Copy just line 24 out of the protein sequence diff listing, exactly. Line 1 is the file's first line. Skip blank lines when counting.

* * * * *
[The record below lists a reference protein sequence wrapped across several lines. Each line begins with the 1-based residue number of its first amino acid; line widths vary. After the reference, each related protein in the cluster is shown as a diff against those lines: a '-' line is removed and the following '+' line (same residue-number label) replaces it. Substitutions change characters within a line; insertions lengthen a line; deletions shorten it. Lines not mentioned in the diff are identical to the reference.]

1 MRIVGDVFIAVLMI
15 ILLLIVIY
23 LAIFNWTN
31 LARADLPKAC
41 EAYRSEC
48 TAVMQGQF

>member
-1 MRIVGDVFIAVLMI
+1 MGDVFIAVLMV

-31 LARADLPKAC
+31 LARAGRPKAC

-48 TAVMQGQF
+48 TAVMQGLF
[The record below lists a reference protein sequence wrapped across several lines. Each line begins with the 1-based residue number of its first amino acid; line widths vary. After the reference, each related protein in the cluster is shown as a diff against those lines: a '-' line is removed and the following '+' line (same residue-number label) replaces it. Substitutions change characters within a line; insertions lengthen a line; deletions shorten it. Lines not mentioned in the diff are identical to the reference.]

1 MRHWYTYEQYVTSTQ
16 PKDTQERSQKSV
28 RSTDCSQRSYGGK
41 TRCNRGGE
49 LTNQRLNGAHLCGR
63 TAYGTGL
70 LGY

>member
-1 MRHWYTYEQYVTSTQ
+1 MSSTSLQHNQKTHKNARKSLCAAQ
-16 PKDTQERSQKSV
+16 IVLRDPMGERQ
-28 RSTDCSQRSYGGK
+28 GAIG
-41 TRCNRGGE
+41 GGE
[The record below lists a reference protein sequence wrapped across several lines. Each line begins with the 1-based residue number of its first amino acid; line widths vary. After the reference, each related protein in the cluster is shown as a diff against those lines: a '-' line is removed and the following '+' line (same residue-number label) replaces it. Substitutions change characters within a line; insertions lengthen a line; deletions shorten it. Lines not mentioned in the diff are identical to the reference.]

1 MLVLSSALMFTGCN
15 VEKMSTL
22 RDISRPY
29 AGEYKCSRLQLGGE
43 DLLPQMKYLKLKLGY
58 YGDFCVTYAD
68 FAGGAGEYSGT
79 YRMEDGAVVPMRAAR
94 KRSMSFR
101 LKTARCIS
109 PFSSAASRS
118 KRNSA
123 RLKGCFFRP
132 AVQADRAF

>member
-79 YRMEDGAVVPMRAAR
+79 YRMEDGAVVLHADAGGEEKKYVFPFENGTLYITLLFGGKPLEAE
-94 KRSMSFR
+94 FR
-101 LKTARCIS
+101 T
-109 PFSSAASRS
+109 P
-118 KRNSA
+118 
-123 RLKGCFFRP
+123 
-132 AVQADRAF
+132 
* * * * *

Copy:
-1 MRHWYTYEQYVTSTQ